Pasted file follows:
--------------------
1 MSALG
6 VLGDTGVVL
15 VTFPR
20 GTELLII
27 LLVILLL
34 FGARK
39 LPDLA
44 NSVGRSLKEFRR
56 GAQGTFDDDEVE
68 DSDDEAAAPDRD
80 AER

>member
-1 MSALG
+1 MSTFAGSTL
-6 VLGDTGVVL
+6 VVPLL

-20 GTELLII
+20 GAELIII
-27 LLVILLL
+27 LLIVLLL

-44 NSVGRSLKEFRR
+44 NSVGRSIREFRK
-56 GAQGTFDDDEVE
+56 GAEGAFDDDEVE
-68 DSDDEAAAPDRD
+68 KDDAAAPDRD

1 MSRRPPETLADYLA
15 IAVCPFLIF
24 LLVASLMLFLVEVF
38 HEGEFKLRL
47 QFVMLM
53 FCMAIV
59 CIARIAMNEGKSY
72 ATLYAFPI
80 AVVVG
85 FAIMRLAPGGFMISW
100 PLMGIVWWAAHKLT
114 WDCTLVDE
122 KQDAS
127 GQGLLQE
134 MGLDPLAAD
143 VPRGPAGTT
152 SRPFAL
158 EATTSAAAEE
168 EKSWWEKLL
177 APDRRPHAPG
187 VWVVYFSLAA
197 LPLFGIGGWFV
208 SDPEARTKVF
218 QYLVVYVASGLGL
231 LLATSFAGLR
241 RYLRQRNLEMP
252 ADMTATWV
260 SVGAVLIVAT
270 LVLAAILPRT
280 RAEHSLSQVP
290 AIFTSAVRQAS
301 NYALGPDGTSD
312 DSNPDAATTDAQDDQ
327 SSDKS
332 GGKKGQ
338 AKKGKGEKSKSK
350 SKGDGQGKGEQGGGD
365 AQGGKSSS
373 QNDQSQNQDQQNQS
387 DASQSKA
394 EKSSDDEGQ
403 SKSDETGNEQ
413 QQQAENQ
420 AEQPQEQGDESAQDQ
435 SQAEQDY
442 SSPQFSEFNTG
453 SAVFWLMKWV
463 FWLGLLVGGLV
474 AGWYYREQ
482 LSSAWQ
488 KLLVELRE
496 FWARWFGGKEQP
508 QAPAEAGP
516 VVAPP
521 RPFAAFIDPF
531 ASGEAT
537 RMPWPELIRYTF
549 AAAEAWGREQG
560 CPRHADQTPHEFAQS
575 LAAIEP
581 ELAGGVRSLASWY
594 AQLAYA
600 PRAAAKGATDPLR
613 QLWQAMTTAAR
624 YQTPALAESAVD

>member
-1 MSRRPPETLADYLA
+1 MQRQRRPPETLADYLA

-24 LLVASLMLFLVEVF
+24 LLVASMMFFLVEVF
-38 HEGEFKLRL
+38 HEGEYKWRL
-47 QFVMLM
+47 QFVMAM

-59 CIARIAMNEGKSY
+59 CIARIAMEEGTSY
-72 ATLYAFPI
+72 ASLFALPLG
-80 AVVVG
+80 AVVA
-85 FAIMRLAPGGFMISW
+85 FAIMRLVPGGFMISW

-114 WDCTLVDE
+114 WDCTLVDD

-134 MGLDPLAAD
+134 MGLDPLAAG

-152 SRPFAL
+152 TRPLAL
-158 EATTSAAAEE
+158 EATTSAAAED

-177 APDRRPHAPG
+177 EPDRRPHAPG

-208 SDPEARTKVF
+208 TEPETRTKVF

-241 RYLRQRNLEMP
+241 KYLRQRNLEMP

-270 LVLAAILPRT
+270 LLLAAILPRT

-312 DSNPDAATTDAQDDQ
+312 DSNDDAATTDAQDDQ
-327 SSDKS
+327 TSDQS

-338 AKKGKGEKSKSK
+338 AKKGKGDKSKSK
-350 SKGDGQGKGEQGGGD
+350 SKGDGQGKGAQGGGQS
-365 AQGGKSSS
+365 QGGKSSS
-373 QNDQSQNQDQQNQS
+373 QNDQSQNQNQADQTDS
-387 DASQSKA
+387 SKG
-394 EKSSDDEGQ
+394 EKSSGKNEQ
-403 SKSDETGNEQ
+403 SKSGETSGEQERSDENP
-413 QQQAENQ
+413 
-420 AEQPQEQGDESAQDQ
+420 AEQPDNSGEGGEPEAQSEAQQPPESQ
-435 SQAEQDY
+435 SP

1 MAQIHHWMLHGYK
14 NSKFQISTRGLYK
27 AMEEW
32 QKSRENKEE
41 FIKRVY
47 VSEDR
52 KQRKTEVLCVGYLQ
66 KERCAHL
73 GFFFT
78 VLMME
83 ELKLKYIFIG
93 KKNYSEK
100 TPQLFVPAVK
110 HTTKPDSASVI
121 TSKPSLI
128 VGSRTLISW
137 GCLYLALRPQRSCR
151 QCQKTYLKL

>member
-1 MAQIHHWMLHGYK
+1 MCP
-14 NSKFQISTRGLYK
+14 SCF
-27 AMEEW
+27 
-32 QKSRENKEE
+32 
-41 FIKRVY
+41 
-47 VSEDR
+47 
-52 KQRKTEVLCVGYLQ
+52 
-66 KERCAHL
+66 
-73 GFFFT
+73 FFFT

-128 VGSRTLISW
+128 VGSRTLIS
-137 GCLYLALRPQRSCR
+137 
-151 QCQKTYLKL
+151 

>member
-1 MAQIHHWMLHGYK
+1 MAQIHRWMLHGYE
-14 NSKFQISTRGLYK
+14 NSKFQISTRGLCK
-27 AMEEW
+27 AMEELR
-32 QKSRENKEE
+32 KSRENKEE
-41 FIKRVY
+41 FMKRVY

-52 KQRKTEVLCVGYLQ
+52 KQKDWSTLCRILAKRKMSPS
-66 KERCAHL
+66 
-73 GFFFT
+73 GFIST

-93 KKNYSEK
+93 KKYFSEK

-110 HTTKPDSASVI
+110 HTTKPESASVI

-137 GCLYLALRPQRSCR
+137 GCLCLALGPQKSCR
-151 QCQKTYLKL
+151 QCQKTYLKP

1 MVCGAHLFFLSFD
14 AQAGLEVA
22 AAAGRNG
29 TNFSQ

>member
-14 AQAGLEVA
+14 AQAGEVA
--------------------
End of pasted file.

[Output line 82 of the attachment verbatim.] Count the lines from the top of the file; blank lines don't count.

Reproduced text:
531 ASGEAT